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Girls & Women

This Book for Teen Boys Criticized for Objectifying Women's Bodies

@ManVsPink / Twitter

A 2013 children’s book about puberty is being criticized for perpetuating the sexualization of women and girls by stating that the function of breasts is to “make the girl look grown up and attractive.”

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"Growing Up For Boys," written by Alex Frith and published by Usborne publishing, claims the book is intended to be, “a frank and friendly book offering boys advice on what to expect from puberty and how to to stay happy and confident as they go through physical, psychological and emotional changes,” according to the company’s website.

The controversial passage in the book comes in a section labeled, “What are breasts for?” and provides the following explainer for young boys:

“Girls have breasts for two reasons. One is to make milk for babies. The other is to make the girl look grown-up and attractive. Virtually all breasts, no matter what size or shape they end up when a girl finishes puberty, can do both things.”

Parenthood blogger Simon Ragoonanan brought attention to the paragraph in a Facebook post expressing anger at the potentially harmful message contained in the passage.

“This just seemed awful and completely unjustifiable,” Ragnoonanan said in an interview with the Guardian. “Usborne are serial offenders in peddling gender stereotypes to kids.”

Many worry that the type of language used in the book exemplify the problematic rhetoric that leads young boys to objectify and sexualize women and girls.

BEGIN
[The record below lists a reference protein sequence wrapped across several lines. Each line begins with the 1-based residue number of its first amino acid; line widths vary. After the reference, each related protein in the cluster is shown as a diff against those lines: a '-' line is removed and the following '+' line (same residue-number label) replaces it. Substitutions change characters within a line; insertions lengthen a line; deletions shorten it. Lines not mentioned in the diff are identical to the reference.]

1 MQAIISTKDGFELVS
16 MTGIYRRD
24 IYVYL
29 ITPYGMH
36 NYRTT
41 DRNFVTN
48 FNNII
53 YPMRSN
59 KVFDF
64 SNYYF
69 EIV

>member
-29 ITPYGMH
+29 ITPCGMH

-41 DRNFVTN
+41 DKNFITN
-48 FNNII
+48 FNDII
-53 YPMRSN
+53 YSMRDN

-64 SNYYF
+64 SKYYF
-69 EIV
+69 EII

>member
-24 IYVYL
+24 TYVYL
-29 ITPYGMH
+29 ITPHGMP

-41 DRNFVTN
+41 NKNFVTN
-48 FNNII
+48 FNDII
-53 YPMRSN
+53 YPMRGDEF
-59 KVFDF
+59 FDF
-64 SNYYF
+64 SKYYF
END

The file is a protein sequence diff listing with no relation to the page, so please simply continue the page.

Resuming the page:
Global Citizen campaigns on the Global Goals, and gender equality is goal 5. You can take action on this issue here.

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UK teacher Claire Nicholls pointed out that this language leads to harmful associations between breasts and attractiveness that can have implications for how women are treated throughout their lives.

“The other huge issue is the false equivalence of developed breasts with attractiveness and being ‘grown-up’,” she told the Guardian. “The ‘grown-up’ statement is troubling. There are girls of 13 with developed breasts. To describe them as ‘grown-up and attractive’ would be worrying, as would infantilising an adult woman with smaller breasts.”

People all over the internet have voiced their opposition to the book across a variety of platforms. The book’s Amazon page received several one-star reviews, as well as many comments disparaging the thought that this book might be used to help educate young boys.

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“This book is completely useless,” read one comment. “It perpetuates rape culture and teaches boys that women are simply there to make babies and be objects of attraction. Do not purchase this book.”

According to the UN, one in three women around the globe will be subjected to sexual violence in their lifetime. Additionally, it is estimated that one in 10 women worldwide have faced forced sexual intercourse, or other forced sex acts.

Though the book was originally published in 2013, renewed criticism on social media has forced Usborne to issue an apology and promise to redress the issue.

A statement delivered by the publisher to the Guardian read, “Usborne apologizes for any offense caused by this wording and will be revising the content for reprinting.”

In 2014, Usborne stated that they would no longer publish books with gendered titles.